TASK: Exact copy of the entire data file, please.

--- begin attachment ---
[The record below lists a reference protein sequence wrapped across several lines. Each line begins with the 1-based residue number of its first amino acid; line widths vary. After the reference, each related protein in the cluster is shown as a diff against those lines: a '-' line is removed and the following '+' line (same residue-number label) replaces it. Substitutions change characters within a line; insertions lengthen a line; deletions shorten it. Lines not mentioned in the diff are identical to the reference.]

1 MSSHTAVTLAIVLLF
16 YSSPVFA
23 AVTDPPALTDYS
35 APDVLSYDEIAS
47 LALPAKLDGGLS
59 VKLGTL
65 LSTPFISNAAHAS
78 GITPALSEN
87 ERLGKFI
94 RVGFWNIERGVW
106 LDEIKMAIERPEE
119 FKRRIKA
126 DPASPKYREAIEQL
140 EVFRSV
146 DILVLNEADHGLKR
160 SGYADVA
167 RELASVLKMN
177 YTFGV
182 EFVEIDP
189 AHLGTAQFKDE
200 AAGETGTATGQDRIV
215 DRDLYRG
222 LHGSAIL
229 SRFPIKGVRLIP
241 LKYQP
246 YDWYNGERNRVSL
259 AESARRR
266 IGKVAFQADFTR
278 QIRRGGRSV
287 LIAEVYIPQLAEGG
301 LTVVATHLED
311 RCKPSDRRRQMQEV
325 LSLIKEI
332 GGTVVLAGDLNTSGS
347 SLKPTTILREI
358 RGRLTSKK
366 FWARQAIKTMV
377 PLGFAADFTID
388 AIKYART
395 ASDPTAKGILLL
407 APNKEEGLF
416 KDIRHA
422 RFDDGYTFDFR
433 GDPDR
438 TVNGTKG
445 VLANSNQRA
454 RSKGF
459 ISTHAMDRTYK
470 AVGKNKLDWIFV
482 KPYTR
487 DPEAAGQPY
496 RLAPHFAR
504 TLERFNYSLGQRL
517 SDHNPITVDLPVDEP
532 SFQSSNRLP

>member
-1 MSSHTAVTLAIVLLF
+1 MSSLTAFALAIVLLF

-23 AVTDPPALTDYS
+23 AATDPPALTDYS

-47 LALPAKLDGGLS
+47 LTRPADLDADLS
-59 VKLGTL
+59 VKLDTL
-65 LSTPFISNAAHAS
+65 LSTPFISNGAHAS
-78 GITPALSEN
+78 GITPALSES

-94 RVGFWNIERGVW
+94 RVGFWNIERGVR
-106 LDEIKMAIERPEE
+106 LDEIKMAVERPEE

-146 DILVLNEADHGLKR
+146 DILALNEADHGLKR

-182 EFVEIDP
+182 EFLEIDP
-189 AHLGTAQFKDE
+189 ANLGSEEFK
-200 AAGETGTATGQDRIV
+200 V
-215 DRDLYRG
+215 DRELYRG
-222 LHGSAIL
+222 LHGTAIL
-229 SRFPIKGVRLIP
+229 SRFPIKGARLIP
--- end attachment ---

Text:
[The record below lists a reference protein sequence wrapped across several lines. Each line begins with the 1-based residue number of its first amino acid; line widths vary. After the reference, each related protein in the cluster is shown as a diff against those lines: a '-' line is removed and the following '+' line (same residue-number label) replaces it. Substitutions change characters within a line; insertions lengthen a line; deletions shorten it. Lines not mentioned in the diff are identical to the reference.]

1 MSSHTAVTLAIVLLF
16 YSSPVFA
23 AVTDPPALTDYS
35 APDVLSYDEIAS
47 LALPAKLDGGLS
59 VKLGTL
65 LSTPFISNAAHAS
78 GITPALSEN
87 ERLGKFI
94 RVGFWNIERGVW
106 LDEIKMAIERPEE
119 FKRRIKA
126 DPASPKYREAIEQL
140 EVFRSV
146 DILVLNEADHGLKR
160 SGYADVA
167 RELASVLKMN
177 YTFGV
182 EFVEIDP
189 AHLGTAQFKDE
200 AAGETGTATGQDRIV
215 DRDLYRG
222 LHGSAIL
229 SRFPIKGVRLIP
241 LKYQP
246 YDWYNGERNRVSL
259 AESARRR
266 IGKVAFQADFTR
278 QIRRGGRSV
287 LIAEVYIPQLAEGG
301 LTVVATHLED
311 RCKPSDRRRQMQEV
325 LSLIKEI
332 GGTVVLAGDLNTSGS
347 SLKPTTILREI
358 RGRLTSKK
366 FWARQAIKTMV
377 PLGFAADFTID
388 AIKYART
395 ASDPTAKGILLL
407 APNKEEGLF
416 KDIRHA
422 RFDDGYTFDFR
433 GDPDR
438 TVNGTKG
445 VLANSNQRA
454 RSKGF
459 ISTHAMDRTYK
470 AVGKNKLDWIFV
482 KPYTR
487 DPEAAGQPY
496 RLAPHFAR
504 TLERFNYSLGQRL
517 SDHNPITVDLPVDEP
532 SFQSSNRLP

>member
-1 MSSHTAVTLAIVLLF
+1 MSSLTAFALAIVLLF

-23 AVTDPPALTDYS
+23 AATDPPALTDYS

-47 LALPAKLDGGLS
+47 LTRPADLDADLS
-59 VKLGTL
+59 VKLDTL
-65 LSTPFISNAAHAS
+65 LSTPFISNGAHAS
-78 GITPALSEN
+78 GITPALSES

-94 RVGFWNIERGVW
+94 RVGFWNIERGVR
-106 LDEIKMAIERPEE
+106 LDEIKMAVERPEE

-146 DILVLNEADHGLKR
+146 DILALNEADHGLKR

-182 EFVEIDP
+182 EFLEIDP
-189 AHLGTAQFKDE
+189 ANLGSEEFK
-200 AAGETGTATGQDRIV
+200 V
-215 DRDLYRG
+215 DRELYRG
-222 LHGSAIL
+222 LHGTAIL
-229 SRFPIKGVRLIP
+229 SRFPIKGARLIP